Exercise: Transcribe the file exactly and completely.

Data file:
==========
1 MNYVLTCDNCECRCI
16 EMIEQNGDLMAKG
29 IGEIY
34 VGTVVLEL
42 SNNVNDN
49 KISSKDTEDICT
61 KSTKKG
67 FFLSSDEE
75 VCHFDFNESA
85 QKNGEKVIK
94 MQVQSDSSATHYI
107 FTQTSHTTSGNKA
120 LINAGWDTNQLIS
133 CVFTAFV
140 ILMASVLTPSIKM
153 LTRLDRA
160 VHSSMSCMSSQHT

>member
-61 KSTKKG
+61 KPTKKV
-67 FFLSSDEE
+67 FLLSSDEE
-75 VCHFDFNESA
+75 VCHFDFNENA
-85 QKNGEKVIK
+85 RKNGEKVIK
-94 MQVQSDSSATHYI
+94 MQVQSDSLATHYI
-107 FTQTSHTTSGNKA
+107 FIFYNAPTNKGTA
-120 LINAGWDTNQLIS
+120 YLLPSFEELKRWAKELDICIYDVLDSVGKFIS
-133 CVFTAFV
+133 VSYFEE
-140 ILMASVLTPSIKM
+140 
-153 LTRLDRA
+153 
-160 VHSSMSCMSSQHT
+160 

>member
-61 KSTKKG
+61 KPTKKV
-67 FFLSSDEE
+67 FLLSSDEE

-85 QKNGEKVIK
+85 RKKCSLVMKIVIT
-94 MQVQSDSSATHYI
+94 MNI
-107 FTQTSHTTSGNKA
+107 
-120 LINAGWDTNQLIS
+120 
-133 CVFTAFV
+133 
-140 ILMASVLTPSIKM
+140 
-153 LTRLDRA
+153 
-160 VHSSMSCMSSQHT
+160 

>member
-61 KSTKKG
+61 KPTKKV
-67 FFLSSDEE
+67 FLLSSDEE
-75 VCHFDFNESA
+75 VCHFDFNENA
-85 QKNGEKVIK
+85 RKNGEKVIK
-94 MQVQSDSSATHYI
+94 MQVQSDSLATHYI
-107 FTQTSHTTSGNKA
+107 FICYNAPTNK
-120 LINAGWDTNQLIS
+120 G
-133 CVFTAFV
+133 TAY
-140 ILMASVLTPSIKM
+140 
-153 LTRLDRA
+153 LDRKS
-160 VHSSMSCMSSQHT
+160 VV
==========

1 MNYVLTCDNCECRCI
16 EMIEQNGDLMAKG
29 IGEIY
34 VGTVVLEL
42 SNNVNDN
49 KISSKDTEDICT
61 KSTKKG
67 FFLSSDEE
75 VCHFDFNESA
85 QKNGEKVIK
94 MQVQSDSSATHYI
107 FTQTSHTTSGNKA
120 LINAGWDTNQLIS
133 CVFTAFV
140 ILMASVLTPSIKM
153 LTRLDRA
160 VHSSMSCMSSQHT

>member
-61 KSTKKG
+61 KPTKKV
-67 FFLSSDEE
+67 FLLSSDEE
-75 VCHFDFNESA
+75 VCHFDFNENA
-85 QKNGEKVIK
+85 RKNGEKVIK
-94 MQVQSDSSATHYI
+94 MQVQSDSLATHYI
-107 FTQTSHTTSGNKA
+107 FIFYNAPTNKGTA
-120 LINAGWDTNQLIS
+120 YLLPSFEELKRWAKELDICIYDVLDSVGKFIS
-133 CVFTAFV
+133 VSYFEE
-140 ILMASVLTPSIKM
+140 
-153 LTRLDRA
+153 
-160 VHSSMSCMSSQHT
+160 

>member
-61 KSTKKG
+61 KPTKKV
-67 FFLSSDEE
+67 FLLSSDEE

-85 QKNGEKVIK
+85 RKKCSLVMKIVIT
-94 MQVQSDSSATHYI
+94 MNI
-107 FTQTSHTTSGNKA
+107 
-120 LINAGWDTNQLIS
+120 
-133 CVFTAFV
+133 
-140 ILMASVLTPSIKM
+140 
-153 LTRLDRA
+153 
-160 VHSSMSCMSSQHT
+160 

>member
-61 KSTKKG
+61 KPTKKV
-67 FFLSSDEE
+67 FLLSSDEE
-75 VCHFDFNESA
+75 VCHFDFNENA
-85 QKNGEKVIK
+85 RKNGEKVIK
-94 MQVQSDSSATHYI
+94 MQVQSDSLATHYI
-107 FTQTSHTTSGNKA
+107 FICYNAPTNK
-120 LINAGWDTNQLIS
+120 G
-133 CVFTAFV
+133 TAY
-140 ILMASVLTPSIKM
+140 
-153 LTRLDRA
+153 LDRKS
-160 VHSSMSCMSSQHT
+160 VV